• Increased risk of muscle problems. Certain people may be at an increased risk of developing muscle problems, such as pain or weakness, with Zocor. Specifically, older adults (ages 65 years and older), people with Chinese ancestry, and people with certain conditions may have an increased risk. (Example conditions include hypothyroidism or kidney problems.) In addition, you may be at an increased risk if your Zocor dose is high or if you’re also taking other drugs that can cause muscle problems. Your doctor will determine your risk of muscle problems and whether Zocor may be a safe treatment option for you.
  • Allergic reaction. Your doctor will likely not prescribe Zocor if you’ve had an allergic reaction to it or any of its ingredients. To find out about other treatment options, talk with your doctor.
  • Pregnancy. If you’d like additional information about taking Zocor while pregnant, view the “Zocor: Taking while pregnant” section above.
  • Breastfeeding. If you’d like additional information about taking Zocor while breastfeeding, view the “Zocor: Taking while breastfeeding” section above.

To learn more about effects of Zocor that could be harmful, see the “Zocor: Side effects” section above.

Zocor: Overdose

For some drugs, taking more than the recommended dosage may lead to unwanted side effects or overdose. Do not use more Zocor than your doctor advises.

What to do if you take too much Zocor

Call your doctor if you think you’ve taken too much of this drug. Also, you can call the American Association of Poison Control Centers at 800-222-1222 or use its online tool. However, if your symptoms are severe, call 911 or a local emergency number. Or go to the nearest emergency room right away.

Zocor: Expiration, storage, and disposal

Here’s some information about Zocor’s expiration date, as well as how to store and dispose of the drug.

Expiration. Your pharmacist will add an expiration date to the label on Zocor’s bottle. This date is usually 1 year from the date the medication was dispensed to you. Expiration dates help ensure that a medication is effective during a period of time.

The Food and Drug Administration (FDA) advises that you avoid taking expired drugs. If you have an unused medication and it’s past the drug’s expiration date, talk with your pharmacist. They can let you know whether you might still be able to use the medication.

Storage. Many factors determine how long a medication remains good to use. These factors include how and where you store the drug. Zocor tablets should be stored at room temperature, between 41°F and 86°F (5°C and 30°C). Avoid storing it in areas where it could get damp or wet, such as bathrooms.

Disposal. It’s important to safely dispose of Zocor if you no longer need to take it and have unused medication. Doing so helps prevent others, including children and pets, from accidentally taking the drug. It also helps avoid causing harm to the environment.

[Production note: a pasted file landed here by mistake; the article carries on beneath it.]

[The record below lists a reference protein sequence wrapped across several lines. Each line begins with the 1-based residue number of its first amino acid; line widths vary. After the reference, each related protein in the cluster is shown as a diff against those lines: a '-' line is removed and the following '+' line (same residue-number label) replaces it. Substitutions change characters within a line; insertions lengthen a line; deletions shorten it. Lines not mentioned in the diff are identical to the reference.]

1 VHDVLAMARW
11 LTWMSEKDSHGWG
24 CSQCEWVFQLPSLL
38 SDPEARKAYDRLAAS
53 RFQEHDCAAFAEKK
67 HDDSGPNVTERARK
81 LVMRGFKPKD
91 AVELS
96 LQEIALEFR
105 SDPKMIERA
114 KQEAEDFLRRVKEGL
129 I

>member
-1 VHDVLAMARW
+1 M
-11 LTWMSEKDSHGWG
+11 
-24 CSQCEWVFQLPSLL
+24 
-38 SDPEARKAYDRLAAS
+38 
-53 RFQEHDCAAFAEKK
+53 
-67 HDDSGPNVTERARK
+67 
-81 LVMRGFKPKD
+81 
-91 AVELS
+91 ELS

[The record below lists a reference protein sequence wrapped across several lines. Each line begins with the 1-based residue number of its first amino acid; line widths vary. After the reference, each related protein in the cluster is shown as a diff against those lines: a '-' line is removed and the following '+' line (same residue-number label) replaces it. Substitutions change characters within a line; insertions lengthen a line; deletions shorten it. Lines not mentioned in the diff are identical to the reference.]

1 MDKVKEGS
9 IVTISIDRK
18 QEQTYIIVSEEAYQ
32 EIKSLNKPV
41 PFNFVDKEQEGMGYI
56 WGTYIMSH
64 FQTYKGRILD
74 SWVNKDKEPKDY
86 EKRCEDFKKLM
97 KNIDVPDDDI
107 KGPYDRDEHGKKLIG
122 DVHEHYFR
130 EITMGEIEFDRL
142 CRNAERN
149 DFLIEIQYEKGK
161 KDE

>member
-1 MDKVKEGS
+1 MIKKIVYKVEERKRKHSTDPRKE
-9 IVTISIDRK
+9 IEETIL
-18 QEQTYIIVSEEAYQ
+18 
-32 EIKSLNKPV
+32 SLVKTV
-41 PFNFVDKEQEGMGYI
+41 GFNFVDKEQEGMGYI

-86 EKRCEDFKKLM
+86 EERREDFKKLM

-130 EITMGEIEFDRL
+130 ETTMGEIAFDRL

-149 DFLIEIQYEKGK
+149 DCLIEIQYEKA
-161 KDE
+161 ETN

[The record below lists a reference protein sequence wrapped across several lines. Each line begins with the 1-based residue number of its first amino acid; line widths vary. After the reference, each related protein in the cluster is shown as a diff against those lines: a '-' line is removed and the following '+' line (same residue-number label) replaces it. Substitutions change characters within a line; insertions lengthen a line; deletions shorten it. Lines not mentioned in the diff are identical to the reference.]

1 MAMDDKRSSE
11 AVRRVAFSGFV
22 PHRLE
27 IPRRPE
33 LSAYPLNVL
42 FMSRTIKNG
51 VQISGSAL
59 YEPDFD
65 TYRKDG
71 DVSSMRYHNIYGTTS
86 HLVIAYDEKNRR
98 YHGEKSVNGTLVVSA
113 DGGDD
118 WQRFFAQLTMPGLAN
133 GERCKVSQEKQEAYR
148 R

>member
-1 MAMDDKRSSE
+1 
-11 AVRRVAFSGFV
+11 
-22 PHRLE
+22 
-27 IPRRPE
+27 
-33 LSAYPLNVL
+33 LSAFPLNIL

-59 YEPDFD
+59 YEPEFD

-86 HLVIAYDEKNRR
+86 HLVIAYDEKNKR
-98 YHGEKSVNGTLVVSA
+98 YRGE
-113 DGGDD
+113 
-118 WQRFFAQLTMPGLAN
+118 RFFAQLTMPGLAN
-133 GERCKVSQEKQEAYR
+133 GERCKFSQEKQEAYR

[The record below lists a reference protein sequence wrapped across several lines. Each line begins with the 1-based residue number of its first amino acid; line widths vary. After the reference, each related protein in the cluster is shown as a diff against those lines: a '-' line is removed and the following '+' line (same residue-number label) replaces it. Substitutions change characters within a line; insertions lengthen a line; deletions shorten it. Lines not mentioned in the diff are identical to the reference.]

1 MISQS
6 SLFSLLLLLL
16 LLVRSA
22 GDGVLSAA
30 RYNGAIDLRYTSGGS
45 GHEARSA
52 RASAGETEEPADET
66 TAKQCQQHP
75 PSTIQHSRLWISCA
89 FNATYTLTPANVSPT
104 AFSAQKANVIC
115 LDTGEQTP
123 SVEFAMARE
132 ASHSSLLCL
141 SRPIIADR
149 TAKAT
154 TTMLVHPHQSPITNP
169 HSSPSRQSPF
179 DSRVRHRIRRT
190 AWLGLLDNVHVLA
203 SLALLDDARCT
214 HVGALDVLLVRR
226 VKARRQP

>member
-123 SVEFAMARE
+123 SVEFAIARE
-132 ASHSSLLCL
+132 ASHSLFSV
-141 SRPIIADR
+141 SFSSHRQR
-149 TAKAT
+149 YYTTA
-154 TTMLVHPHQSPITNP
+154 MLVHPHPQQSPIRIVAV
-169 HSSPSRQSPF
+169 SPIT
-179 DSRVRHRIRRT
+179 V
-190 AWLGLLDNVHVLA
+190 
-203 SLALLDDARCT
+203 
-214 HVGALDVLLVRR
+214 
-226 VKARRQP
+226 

Ask your pharmacist for information about disposing of Zocor. Also, check out this page for several tips on safe medication disposal.

Zocor: Questions for your doctor

If you have questions about Zocor, talk with your doctor. They can help advise you on whether Zocor could be a good treatment option for you.

Here’s a list of questions you may want to ask your doctor:

  • Do my medical conditions increase my risk of side effects from Zocor?
  • If Zocor doesn’t work for me, will you increase my dosage?
  • What should I do if I become pregnant while taking Zocor?
  • If I have side effects from Zocor, will you decrease my dosage?

Your doctor may also tell you about other treatment options for your condition. You may find this article helpful in learning about alternative drugs.

Disclaimer: Healthgrades has made every effort to make certain that all information is factually correct, comprehensive, and up to date. However, this article should not be used as a substitute for the knowledge and expertise of a licensed healthcare professional. You should always consult your doctor or another healthcare professional before taking any medication. The drug information contained herein is subject to change and is not intended to cover all possible uses, directions, precautions, warnings, drug interactions, allergic reactions, or adverse effects. The absence of warnings or other information for a given drug does not indicate that the drug or drug combination is safe, effective, or appropriate for all patients or all specific uses.

Medical Reviewer: Alex Brewer, PharmD, MBA
Last Review Date: 2022 Aug 18
THIS TOOL DOES NOT PROVIDE MEDICAL ADVICE. It is intended for informational purposes only. It is not a substitute for professional medical advice, diagnosis or treatment. Never ignore professional medical advice in seeking treatment because of something you have read on the site. If you think you may have a medical emergency, immediately call your doctor or dial 911.